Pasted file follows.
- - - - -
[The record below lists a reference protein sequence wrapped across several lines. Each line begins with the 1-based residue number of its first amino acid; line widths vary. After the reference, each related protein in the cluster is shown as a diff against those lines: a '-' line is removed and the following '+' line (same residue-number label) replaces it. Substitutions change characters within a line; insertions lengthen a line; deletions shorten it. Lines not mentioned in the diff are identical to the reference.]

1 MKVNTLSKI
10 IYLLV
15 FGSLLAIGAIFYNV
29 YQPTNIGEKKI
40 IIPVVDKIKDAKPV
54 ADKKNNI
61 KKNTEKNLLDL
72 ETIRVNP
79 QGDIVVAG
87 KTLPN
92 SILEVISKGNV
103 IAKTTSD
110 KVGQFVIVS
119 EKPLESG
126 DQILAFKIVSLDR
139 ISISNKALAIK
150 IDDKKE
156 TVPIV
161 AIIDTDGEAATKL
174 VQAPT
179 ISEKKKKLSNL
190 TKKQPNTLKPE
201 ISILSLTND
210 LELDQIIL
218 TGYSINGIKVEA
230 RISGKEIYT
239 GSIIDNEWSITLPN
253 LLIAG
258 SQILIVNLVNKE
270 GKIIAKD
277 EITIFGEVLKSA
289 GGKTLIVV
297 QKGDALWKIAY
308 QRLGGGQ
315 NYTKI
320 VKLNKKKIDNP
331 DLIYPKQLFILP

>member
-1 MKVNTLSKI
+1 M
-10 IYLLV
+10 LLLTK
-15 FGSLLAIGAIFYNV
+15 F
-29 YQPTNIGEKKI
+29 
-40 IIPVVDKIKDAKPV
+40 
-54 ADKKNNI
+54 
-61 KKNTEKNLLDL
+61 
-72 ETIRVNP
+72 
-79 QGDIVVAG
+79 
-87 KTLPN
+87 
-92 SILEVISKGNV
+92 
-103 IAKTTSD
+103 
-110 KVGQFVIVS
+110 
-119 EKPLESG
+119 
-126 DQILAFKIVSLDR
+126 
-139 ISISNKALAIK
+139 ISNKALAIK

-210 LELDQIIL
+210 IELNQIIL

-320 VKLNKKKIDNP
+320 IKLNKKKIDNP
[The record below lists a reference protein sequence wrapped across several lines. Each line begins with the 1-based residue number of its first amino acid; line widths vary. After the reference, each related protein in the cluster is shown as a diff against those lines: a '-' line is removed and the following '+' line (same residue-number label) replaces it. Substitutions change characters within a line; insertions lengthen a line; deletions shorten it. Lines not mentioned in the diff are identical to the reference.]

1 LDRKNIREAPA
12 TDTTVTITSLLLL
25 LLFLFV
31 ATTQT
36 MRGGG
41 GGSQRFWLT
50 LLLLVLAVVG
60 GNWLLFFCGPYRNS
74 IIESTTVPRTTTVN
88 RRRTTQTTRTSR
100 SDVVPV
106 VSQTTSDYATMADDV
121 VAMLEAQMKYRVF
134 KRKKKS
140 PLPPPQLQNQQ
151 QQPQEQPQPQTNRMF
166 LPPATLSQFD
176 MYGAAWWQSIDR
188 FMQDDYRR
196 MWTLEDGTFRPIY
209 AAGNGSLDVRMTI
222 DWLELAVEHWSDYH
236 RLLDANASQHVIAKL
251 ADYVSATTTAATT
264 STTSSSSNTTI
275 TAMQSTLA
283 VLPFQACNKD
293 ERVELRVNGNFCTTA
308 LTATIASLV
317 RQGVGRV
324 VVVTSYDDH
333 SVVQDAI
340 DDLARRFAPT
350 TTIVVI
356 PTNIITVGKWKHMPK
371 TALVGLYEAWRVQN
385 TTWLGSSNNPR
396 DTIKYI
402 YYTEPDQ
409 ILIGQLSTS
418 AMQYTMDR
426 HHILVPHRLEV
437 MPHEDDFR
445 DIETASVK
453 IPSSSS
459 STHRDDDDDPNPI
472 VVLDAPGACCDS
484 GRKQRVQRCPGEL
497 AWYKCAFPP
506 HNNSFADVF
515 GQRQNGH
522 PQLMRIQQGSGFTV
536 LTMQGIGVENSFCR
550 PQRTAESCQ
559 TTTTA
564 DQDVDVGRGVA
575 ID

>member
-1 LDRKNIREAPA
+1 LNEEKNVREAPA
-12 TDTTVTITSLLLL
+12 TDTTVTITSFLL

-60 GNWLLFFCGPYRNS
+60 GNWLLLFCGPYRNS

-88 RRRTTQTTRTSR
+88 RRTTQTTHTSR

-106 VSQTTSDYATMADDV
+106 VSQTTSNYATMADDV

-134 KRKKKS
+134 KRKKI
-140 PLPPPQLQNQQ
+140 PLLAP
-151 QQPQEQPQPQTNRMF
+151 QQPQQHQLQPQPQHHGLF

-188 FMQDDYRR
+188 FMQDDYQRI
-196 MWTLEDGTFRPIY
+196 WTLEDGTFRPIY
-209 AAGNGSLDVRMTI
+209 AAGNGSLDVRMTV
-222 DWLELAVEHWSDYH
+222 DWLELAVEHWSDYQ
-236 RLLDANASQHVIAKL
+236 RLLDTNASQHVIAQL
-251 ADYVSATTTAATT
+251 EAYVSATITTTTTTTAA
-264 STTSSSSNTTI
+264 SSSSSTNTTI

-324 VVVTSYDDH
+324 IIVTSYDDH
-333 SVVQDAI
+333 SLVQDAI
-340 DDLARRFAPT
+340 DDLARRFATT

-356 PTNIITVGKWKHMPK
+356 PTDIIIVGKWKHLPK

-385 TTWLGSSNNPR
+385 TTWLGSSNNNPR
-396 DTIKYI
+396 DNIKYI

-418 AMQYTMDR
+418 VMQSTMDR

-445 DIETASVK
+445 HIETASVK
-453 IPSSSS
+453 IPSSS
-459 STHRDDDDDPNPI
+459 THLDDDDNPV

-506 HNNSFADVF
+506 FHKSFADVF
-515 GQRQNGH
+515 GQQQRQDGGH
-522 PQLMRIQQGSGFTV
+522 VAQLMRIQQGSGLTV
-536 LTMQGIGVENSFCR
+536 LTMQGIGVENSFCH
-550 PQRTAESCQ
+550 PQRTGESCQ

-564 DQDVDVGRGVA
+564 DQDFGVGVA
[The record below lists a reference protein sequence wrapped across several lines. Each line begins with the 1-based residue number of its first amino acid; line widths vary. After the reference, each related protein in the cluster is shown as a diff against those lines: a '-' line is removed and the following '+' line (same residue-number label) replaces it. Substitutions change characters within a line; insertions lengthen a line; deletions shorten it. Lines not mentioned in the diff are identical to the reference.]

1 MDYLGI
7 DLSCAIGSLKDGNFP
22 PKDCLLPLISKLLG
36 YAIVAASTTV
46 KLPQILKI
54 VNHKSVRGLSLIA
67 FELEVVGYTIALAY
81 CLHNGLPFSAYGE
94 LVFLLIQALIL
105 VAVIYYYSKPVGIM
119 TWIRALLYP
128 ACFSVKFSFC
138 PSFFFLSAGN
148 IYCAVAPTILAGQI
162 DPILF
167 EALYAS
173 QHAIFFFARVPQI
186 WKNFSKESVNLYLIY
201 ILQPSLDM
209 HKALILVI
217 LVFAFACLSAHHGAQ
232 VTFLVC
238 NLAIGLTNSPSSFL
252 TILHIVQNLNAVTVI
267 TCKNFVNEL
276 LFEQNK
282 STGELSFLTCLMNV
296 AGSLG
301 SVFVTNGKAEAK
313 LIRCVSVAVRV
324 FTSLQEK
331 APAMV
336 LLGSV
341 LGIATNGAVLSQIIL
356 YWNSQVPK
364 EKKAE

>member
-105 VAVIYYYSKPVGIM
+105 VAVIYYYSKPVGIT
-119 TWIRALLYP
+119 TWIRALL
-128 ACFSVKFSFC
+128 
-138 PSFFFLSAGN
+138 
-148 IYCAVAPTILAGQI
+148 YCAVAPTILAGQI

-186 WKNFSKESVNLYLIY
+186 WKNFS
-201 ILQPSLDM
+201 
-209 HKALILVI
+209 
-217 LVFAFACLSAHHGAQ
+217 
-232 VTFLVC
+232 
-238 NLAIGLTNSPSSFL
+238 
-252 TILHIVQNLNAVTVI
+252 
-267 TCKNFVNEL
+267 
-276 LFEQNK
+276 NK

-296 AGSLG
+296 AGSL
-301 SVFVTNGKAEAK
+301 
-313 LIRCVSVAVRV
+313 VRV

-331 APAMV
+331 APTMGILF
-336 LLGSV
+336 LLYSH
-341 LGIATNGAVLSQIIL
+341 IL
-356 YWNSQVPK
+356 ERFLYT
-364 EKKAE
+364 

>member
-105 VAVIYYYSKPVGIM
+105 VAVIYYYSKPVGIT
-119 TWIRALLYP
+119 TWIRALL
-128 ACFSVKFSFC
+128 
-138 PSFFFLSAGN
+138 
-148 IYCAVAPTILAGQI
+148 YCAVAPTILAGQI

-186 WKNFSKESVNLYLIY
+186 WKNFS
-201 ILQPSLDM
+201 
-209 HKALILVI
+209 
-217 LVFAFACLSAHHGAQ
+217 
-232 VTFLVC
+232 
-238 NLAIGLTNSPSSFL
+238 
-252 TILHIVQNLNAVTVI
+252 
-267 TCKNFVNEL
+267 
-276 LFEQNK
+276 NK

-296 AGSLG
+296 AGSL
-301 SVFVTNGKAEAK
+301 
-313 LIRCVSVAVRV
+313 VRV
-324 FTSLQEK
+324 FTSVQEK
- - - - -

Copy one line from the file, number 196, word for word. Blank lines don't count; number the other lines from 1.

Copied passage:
+564 DQDFGVGVA